5 Murders Reported in New York City in Past 24 Hours

August 21, 2019 Updated: August 22, 2019

New York City, which boasts one of the lowest murder rates among big cities in the United States, has just noted an unusual spike in homicides, with five killings reported in the past 24 hours.

According to ABC7, the suspects in all murders remain at large. All incidents involved the use of a firearm.

The most recent homicide took place shortly after 10 p.m. on Tuesday, Aug. 20, in Coney Island. Two male victims were found shot, according to police cited by ABC7, with a 27-year-old man suffering a gunshot wound to the stomach and a 38-year-old man shot in the head. Both men were taken to Coney Island Hospital where they succumbed to their wounds.

Another incident took place in Brooklyn, where a male victim was shot in the hip. At around 9 p.m., the man died at the hospital.

A 25-year-old man was shot to death outside his Queens home at around 8 p.m., ABC7 reported, while an 18-year-old man was fatally shot in the same neighborhood at around 12:30 a.m. Tuesday.

Police continue to investigate all five slayings.

NYC Gun Laws

Compared to many places in the United States, gun laws in New York City are considered to be strict.

Citing the National Rifle Association-Institute of Legislative Action, NYCityLens says it is “incredibly hard” to obtain a firearm permit in New York City relative to other locations.

“Moreover, the license to carry a concealed gun is the hardest to get. It is given on a ‘may issue’ basis, which means you can be denied the privilege of carrying the gun around even if you own one,” the publication notes, adding that “neither New York City or New York state allows a gun to be openly carried.”

Mark Woodward of gunstocarry.com, a blog, writes: “The New York state gun laws are regarded as very restrictive and operate on a ‘May Issue’ policy at the local county level. This means that the issuance of a pistol license is entirely up to the issuing officer. As a rough rule the higher the population of a county the more restrictive the gun laws become with New York City being the most restrictive.”

Murder Rate in New York City

According to NYPD figures for the year to date up to Aug. 11, the number of murders in 2019 so far is 181, compared to 191 for the same period last year. This represents a drop of 5.2 percent.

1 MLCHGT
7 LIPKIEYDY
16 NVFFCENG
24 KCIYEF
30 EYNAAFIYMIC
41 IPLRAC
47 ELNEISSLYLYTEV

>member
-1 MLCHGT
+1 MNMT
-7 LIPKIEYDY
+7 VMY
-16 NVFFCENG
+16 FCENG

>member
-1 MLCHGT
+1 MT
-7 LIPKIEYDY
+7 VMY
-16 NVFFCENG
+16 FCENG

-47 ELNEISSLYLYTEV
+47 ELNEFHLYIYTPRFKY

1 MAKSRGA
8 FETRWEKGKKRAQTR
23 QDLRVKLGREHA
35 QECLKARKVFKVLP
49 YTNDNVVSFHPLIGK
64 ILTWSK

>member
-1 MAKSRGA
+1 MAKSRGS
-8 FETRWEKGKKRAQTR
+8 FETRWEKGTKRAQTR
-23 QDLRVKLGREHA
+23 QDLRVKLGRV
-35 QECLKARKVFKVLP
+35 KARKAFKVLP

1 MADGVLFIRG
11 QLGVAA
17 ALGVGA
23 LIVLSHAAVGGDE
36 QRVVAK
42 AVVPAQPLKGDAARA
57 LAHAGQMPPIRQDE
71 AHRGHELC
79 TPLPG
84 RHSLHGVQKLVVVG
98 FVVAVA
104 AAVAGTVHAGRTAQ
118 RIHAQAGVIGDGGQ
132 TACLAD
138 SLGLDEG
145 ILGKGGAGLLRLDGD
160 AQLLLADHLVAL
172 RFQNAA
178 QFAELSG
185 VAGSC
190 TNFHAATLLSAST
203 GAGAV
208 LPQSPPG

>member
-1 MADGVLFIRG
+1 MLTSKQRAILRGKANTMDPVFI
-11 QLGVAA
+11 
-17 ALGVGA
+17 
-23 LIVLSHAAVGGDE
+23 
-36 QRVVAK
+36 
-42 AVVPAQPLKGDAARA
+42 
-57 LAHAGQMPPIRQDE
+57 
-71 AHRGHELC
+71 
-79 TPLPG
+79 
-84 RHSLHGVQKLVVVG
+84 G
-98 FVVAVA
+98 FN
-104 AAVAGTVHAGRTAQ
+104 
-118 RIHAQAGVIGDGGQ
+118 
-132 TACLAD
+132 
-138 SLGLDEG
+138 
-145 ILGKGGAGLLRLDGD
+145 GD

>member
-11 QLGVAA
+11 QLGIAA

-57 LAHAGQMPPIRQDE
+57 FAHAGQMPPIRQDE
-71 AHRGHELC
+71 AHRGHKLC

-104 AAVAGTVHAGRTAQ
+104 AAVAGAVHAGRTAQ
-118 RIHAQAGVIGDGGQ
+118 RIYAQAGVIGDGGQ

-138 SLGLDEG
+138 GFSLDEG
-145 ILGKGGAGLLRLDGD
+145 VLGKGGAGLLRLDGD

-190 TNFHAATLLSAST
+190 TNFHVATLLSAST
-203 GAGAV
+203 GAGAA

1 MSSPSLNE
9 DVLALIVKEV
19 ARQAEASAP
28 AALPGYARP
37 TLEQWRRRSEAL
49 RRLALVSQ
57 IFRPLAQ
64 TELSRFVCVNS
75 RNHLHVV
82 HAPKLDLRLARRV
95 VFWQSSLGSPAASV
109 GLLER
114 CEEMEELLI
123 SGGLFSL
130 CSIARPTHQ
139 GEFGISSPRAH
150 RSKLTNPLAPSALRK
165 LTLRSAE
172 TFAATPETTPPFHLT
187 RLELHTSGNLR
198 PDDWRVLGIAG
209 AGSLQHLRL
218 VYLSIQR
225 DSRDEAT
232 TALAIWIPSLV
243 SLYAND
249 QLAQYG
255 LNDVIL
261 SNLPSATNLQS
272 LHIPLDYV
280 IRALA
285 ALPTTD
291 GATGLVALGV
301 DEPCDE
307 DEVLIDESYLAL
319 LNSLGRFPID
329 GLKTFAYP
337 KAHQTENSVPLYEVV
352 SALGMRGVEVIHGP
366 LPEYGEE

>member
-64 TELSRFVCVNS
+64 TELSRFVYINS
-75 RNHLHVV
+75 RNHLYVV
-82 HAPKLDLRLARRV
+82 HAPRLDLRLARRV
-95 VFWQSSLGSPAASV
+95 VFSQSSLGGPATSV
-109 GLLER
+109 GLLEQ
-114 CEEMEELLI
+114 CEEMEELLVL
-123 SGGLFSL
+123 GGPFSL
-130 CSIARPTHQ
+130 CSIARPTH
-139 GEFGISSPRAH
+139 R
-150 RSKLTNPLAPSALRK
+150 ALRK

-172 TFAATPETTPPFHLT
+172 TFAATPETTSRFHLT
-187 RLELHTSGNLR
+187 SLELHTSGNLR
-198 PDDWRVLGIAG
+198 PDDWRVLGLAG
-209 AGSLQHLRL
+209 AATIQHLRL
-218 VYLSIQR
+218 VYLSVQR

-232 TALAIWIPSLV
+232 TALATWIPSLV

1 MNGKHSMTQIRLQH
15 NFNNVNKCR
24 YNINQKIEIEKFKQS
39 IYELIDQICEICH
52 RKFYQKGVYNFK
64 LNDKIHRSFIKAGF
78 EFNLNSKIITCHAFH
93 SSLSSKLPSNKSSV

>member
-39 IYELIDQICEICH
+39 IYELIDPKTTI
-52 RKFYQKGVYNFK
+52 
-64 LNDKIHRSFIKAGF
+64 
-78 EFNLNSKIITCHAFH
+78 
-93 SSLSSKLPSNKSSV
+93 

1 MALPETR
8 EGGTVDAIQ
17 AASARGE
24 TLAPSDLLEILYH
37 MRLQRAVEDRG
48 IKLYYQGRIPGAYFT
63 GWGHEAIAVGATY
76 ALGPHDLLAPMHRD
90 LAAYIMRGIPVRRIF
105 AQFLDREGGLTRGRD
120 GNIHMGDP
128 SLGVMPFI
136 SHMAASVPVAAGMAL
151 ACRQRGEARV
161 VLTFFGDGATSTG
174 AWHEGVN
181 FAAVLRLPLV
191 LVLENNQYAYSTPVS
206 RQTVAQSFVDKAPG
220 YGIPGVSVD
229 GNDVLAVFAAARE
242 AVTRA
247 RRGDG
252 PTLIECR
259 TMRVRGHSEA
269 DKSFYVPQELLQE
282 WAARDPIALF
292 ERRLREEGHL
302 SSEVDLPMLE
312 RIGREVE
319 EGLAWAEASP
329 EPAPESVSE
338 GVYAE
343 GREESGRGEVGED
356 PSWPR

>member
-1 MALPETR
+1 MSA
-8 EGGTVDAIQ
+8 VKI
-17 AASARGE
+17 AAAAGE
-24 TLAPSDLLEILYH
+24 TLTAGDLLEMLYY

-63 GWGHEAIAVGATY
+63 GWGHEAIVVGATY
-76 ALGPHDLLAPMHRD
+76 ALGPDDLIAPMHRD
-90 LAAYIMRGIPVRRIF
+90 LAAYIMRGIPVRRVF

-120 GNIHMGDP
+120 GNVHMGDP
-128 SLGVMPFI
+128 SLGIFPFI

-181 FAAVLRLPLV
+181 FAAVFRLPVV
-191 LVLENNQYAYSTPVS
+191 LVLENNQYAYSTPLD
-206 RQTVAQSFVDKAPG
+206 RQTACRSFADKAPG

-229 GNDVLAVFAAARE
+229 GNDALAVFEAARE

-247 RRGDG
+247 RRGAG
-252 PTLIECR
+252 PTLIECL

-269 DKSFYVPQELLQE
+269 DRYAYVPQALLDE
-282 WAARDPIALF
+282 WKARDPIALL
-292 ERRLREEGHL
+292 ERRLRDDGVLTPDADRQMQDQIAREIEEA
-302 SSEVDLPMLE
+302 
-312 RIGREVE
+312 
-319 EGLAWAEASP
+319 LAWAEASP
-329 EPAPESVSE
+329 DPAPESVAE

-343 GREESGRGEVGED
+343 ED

Overall, the NYC murder rate has fallen significantly over the past several decades. The number of homicides in 2001, compared to 1990, fell by 71 percent. The total rate of serious crimes including rape, robbery, and murder, fell by 69 percent for the same period.

From 2001 to 2018, the murder rate fell by a further 54 percent, while the total rate of serious crimes fell by a further 40 percent.

Epoch Times Photo
Crime rates in NYC, a historical perspective, prepared by NYPD CompStat. (NYPD)

The murder rate in the nation’s 30 largest cities overall has seen a similarly significant drop, according to a report published by the Brennan Center for Justice. The 2018 homicide rate in these cities was 8.0 percent lower than in 2017.

“Modest declines in most cities explain this decrease,” the Brennan Center noted in a press release. “The murder rate in Chicago, which increased significantly in 2015 and 2016, declined by nearly 12 percent but remains roughly 40 percent above 2014 levels. Baltimore, another city that continues to struggle with violence, also saw its murder rate decline by 9.1 percent.”

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Homicides per 100,000 people. (Brennan Center for Justice)

Broken down into individual cities, the 2018 homicide rate in NYC, expressed as the number of murders per 100,000 people, was significantly lower (at 3.4) compared to the cities that topped the table: Baltimore (50.7), Detroit (36.5), and Washington DC (22.7).

The cities with the lowest number of homicides per 100,000 of population were, according to the report, San Diego (2.4), San Jose (2.7), and El Paso (3.3).

“Some cities saw their murder rates rise in 2018, such as Washington, DC (35.6 percent) and Philadelphia (8.5 percent),” the Brennan Center noted. “These increases suggest a need to better understand how and why murder is increasing in some cities. New York City’s murder rate also increased, but by less than 1 percent, making it essentially the same as the 2017 rate.”

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